In an earlier interview with US Weekly Geller stressed the importance that even during cancer, life goes on for patients in treatment, saying, “This girl has had this diagnosis. She shot an entire season of a television show. She looked beautiful. She worked 16-hour days. I think people have to remember that life is tough, but Shannen’s a lot tougher.”
“Cancer is not something that defines her … It has its ups and its downs, but I think that it’s made the world see the side of Shannen that I’ve always known.”
Finding Your Support System Amid Cancer
Having people in your corner is something many cancer survivors claim is the most helpful resource to fight through treatment. But don’t take our word for it, listen to the experts.
“Studies have found consistently that loneliness is a significant risk factor for physical and mental illnesses and the trajectory of recovery,” licensed clinical psychologist Dr. Marianna Strongin previously wrote in a column for SurvivorNet.
“Therefore, it will be important that you surround yourself with individuals who care and support you throughout your treatment.”
MORE: How to Talk to a Friend With Cancer: Don’t Say Stupid Stuff
But, on the other end of the spectrum, it can be difficult to know how to support a friend after they’ve received their cancer diagnosis.
“People often don’t know how to handle a friend who has had a diagnosis,” breast cancer survivor Catherine Gigante-Brown previously told SurvivorNet.
“My advice to them is basically just yourself. The person has not changed just because they have cancer. It’s important to be there for them and not ignore them just because you might not know what to say.”
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Gigante-Brown suggests asking what you can do for the person. Even simple things like bringing them a meal or doing their laundry could make a big difference. And as far as topics of conversation go, her advice is simple: “Don’t say stupid things.”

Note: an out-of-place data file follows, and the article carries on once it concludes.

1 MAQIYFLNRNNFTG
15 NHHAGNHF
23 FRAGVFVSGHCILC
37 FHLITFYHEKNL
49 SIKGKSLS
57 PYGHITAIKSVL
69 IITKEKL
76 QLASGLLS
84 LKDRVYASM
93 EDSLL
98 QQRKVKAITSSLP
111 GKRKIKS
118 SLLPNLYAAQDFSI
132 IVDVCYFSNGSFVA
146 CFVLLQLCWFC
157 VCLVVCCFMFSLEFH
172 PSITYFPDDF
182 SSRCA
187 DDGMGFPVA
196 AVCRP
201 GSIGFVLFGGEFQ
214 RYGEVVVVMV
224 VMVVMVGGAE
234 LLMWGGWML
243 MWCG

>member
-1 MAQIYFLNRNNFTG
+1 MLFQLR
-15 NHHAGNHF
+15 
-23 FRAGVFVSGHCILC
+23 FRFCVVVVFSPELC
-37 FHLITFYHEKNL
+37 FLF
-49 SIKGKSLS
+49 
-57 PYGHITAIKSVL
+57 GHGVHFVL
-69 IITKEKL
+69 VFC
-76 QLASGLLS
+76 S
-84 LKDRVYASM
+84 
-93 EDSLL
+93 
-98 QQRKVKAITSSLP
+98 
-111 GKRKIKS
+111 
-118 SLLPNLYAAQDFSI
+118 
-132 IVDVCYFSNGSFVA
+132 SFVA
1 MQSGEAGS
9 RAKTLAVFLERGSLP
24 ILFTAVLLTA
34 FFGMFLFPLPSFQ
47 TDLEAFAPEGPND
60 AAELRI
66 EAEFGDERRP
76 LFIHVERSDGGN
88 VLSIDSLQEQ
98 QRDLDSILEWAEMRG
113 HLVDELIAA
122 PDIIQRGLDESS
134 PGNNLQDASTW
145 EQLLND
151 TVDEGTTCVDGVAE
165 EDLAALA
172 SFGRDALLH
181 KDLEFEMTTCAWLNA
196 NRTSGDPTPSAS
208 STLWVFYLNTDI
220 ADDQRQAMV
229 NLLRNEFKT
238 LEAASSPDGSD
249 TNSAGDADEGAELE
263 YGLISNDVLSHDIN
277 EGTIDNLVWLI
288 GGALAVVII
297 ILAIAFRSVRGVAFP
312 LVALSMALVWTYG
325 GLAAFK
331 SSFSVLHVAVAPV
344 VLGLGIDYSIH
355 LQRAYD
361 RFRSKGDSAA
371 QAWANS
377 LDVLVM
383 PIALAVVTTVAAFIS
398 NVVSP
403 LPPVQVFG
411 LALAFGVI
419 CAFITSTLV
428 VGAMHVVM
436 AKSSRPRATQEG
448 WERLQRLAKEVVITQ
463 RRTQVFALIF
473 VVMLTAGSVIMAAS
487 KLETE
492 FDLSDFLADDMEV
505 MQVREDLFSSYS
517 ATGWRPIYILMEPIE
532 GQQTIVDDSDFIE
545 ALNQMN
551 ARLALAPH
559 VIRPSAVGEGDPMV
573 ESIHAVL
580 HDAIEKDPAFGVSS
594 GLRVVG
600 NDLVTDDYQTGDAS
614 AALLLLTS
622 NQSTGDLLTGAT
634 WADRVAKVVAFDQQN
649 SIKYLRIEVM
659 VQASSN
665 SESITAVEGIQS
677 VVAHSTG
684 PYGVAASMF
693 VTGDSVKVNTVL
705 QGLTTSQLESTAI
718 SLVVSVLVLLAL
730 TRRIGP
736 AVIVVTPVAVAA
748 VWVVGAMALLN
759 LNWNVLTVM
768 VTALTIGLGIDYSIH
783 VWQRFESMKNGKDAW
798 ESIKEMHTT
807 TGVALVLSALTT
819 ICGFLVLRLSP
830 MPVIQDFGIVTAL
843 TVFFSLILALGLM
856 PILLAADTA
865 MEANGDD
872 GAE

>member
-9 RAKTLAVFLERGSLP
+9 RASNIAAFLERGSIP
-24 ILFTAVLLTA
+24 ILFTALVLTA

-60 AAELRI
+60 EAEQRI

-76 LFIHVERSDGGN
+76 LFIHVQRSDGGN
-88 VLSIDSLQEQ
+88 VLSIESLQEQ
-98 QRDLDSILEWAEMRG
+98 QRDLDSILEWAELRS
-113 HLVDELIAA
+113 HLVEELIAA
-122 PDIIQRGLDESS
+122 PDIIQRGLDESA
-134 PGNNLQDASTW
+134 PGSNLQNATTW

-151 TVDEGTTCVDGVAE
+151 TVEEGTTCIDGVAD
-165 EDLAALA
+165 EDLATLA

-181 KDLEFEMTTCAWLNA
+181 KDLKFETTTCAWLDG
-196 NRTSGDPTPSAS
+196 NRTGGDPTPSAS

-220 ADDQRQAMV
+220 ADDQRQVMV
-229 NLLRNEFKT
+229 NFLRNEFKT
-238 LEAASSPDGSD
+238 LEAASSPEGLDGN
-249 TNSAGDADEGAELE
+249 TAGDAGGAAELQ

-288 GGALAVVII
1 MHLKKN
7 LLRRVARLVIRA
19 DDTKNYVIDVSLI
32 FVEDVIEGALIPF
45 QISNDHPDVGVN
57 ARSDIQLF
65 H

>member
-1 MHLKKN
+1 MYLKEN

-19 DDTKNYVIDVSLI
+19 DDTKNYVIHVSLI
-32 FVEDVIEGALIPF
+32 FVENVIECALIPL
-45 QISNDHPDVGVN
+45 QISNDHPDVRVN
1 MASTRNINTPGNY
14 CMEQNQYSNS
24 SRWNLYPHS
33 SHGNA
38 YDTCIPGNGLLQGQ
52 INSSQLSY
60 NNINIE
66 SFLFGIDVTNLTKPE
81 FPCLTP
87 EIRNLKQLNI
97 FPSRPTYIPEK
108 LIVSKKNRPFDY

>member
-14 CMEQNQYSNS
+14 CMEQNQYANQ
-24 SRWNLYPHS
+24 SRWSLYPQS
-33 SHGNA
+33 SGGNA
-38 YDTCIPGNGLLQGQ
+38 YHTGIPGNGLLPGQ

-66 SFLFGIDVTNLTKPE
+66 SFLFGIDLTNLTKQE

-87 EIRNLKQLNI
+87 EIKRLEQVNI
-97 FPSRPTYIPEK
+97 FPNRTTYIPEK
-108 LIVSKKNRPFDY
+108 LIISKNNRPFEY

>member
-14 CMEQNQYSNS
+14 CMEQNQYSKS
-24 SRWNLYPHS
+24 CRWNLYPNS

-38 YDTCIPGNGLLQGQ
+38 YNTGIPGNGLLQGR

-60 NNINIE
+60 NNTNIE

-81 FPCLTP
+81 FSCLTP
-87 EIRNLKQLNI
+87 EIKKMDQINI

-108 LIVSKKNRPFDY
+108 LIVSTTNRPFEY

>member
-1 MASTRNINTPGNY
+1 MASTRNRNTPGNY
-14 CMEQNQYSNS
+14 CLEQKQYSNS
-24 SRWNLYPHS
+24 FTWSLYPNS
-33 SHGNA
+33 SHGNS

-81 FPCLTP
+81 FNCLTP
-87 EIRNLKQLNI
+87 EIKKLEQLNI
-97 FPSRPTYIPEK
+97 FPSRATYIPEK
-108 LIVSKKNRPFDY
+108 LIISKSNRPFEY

“Don’t burden us with stories about your Great Aunt Harriet who had breast cancer,” she said. “And then you say, ‘Oh how’s she doing?’ And then they’ll say, ‘Oh, she died.’ We don’t need to hear the horror stories.”
Meanwhile, breast cancer survivor Vera Trifunovich was able to find her own sisterhood while battling the diagnosis, which included her beloved Zumba classes and local support groups.
In many cases, support groups can be a cleansing place for people to go to in order to express their emotions to others who are enduring similar experiences, and so Vera reached out to women facing the same journey she was.
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“Throughout my treatment, the only thing that helped me was talking to other women that had gone through what I had gone through,” Vera previously told SurvivorNet.
Cancer Survivor Vera Trifunovich Says Her Sisterhood Of Support Helped Amid Treatment
Inspired by the support she received, Vera decided to create her own community to help other women. From there, Bare Breasted Against Breast Cancer was born— a nonprofit organization dedicated to empowering women facing cancer.
“What mattered to me was hearing how many stories there are out there,” Vera said. “And learning from all of these other women. Because that’s what it really all boils down to, we are a sisterhood.”
As for Beverly Reeves, who battled ovarian cancer, she previously explained to SurvivorNet how important friendship and community support are when battling cancer. She said, “If I had one piece of advice for someone who had just been diagnosed with ovarian cancer, it would be to get a strong support group together.”
‘Faith, Family, and Friends’ Helped Beverly Reeves Get Through Ovarian Cancer Treatment
“Get your close friends,” Reeves added. “If you’re connected to a faith community, get your faith community. Get your family. Let them know what’s going on and let them help you. And sometimes that’s the most difficult thing to do, but just know that they are there. If they love you, they’re there to help you.”
Contributing: SurvivorNet Staff